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Spaces for cultural interpretation : a case study of four college English classrooms that serve Pacific Island students
|Washburn-Repollo_Eva Rose_r.pdf||Version for non-UH users. Copying/Printing is not permitted||2.86 MB||Adobe PDF||View/Open|
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|Title:||Spaces for cultural interpretation : a case study of four college English classrooms that serve Pacific Island students|
|Authors:||Washburn-Repollo, Eva Rose Batiancila|
|Keywords:||Pacific Island students|
|Date Issued:||May 2011|
|Publisher:||[Honolulu] : [University of Hawaii at Manoa], [May 2011]|
|Abstract:||This multiple case study of four college classes teaching basic English analyzed how Pacific Island English Language Learner (ELL) college students, their non-ELL peers, and their instructors opened or closed spaces for cultural interpretation during discussion of reading texts. Cultural interpretation, as used in this study, included students' responses to texts based on their values, beliefs and shared practices with groups who speak the same language in their home cultures.|
The results suggested that academic teaching structures characterized by perceived power relations between teachers and students can negatively impact the use of cultural interpretation of ELL students. Discussions in three out of four classes observed showed very limited or no evidence of cultural interpretation. These three classrooms' discussions followed explicit guidelines that shaped course content in pre-determined, teacher directed, structured ways. Both Pacific Island students and other students perceived the curriculum as set and saw their role in discussion as guided by the teachers' planning, teaching practices, and questions in the classroom.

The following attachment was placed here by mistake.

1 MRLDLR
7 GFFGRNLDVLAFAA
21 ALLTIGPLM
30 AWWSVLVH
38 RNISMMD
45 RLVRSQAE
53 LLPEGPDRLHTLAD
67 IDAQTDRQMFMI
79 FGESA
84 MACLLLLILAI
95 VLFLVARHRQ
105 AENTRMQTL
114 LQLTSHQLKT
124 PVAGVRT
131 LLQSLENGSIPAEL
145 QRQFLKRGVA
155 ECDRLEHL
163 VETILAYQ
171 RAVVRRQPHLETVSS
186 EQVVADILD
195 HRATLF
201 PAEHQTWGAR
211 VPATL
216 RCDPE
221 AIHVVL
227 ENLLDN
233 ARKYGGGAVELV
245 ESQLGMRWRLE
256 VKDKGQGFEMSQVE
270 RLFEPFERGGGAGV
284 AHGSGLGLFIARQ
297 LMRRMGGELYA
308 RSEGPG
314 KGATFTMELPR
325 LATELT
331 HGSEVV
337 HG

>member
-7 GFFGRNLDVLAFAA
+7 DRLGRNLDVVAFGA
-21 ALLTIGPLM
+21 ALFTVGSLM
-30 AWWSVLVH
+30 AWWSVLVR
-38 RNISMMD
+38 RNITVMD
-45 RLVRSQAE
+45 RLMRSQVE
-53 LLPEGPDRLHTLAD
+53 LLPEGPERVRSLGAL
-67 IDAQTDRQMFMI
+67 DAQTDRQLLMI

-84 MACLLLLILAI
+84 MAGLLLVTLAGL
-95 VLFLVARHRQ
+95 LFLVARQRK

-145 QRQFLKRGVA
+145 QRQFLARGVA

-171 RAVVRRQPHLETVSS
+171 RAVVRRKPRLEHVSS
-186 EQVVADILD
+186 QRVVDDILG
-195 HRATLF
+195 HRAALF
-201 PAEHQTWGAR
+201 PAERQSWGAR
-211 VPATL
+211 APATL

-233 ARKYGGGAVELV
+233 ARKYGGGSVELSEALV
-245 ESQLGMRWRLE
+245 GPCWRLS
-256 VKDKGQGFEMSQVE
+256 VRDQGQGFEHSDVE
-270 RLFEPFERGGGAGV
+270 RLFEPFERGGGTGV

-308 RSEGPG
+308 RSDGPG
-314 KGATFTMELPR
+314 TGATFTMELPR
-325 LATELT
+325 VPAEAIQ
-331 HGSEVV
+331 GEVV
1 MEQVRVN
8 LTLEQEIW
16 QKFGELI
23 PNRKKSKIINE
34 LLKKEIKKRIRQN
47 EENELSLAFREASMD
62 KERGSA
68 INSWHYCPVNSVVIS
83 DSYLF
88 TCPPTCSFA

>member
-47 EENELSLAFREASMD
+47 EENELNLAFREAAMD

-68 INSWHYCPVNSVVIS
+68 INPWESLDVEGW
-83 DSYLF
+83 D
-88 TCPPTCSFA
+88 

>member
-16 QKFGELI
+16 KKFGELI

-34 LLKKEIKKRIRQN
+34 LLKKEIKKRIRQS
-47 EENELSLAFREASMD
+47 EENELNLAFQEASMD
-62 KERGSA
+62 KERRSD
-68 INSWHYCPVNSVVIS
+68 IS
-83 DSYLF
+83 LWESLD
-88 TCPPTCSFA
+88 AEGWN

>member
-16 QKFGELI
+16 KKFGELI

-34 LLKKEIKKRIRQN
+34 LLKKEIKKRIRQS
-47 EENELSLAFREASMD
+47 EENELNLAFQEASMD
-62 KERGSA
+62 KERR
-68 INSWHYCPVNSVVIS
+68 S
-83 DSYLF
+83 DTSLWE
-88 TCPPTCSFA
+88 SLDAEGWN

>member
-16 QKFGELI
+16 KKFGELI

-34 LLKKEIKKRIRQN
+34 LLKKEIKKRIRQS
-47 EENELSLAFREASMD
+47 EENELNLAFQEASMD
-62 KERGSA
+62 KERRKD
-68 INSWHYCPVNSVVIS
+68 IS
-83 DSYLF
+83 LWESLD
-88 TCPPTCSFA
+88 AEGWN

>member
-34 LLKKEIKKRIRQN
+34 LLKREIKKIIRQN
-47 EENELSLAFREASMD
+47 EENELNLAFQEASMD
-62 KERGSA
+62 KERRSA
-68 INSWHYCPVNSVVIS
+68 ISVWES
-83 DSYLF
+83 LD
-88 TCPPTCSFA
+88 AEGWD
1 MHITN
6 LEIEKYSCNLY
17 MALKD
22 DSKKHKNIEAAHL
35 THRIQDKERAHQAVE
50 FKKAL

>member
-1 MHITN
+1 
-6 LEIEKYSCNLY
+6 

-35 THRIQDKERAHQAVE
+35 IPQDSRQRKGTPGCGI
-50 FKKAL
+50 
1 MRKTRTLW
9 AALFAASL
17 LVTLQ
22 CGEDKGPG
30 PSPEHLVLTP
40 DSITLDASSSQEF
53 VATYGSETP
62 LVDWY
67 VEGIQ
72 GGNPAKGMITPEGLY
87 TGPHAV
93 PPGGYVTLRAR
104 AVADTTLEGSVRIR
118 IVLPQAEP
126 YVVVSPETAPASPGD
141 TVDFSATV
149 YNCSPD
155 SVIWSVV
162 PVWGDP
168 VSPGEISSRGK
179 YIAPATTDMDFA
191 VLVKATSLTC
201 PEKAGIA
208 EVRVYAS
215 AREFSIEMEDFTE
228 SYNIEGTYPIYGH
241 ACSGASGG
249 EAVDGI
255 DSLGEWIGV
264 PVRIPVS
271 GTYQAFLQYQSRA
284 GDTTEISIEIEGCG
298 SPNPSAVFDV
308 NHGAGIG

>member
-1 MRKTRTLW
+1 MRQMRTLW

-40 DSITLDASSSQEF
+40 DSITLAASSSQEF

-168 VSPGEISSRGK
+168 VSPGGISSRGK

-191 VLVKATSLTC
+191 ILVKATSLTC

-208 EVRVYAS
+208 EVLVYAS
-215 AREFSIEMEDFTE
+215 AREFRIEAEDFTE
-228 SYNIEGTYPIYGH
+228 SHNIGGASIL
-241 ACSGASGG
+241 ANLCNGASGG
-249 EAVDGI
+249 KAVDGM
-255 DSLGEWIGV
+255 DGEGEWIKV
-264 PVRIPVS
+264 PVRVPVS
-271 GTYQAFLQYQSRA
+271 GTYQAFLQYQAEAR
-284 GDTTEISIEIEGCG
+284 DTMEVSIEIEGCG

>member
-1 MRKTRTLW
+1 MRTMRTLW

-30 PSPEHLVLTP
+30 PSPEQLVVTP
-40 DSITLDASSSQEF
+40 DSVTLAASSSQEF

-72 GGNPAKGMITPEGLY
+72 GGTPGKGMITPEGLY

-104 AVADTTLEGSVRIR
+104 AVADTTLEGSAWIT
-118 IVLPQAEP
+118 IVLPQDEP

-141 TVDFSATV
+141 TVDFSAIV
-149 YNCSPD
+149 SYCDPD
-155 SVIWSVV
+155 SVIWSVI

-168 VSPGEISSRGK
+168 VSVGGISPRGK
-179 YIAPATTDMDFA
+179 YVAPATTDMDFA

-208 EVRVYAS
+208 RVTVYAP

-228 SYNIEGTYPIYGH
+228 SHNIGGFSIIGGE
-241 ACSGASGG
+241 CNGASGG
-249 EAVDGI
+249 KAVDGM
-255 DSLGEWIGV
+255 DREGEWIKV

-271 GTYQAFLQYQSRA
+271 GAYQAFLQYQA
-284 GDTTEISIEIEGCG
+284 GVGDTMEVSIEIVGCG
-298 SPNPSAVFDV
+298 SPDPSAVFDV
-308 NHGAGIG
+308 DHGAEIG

The closing or opening of spaces varied on a number of classroom conditions: (1) level of use of pre-determined structures in the classrooms; (2) differences in valuing diverse cultural views; (3) students' fear attached to expressing cultural views in classroom contexts; (4) instructor selection of classroom set-up and activities; (5) instructors' questions.
Pacific Island students in this study held a number of reservations about participating in discussions, yet they were likely to share their views when their instructor invited them to and when they felt safe.
The results led to a preliminary formulation of a theory of classroom design to promote cultural interpretation. The design involves: (1) role of the college instructor; (2) the questions ask; and 3) the responses of students. The instructors' role in this design is to share their own cultures, set a flexible curriculum, allow varied structures, and use readings connected to students' lives. Questions asked are designed to open spaces for comfortable and non-judgmental responses. Students' responses in this design will disclose local worldviews, improve relationships among students and instructors, and integrate both multiple literacies to inform discussions of required texts.
|Description:||Ph.D. University of Hawaii at Manoa 2011.|
Includes bibliographical references.
|Appears in Collections:||
Ph.D. - Education|
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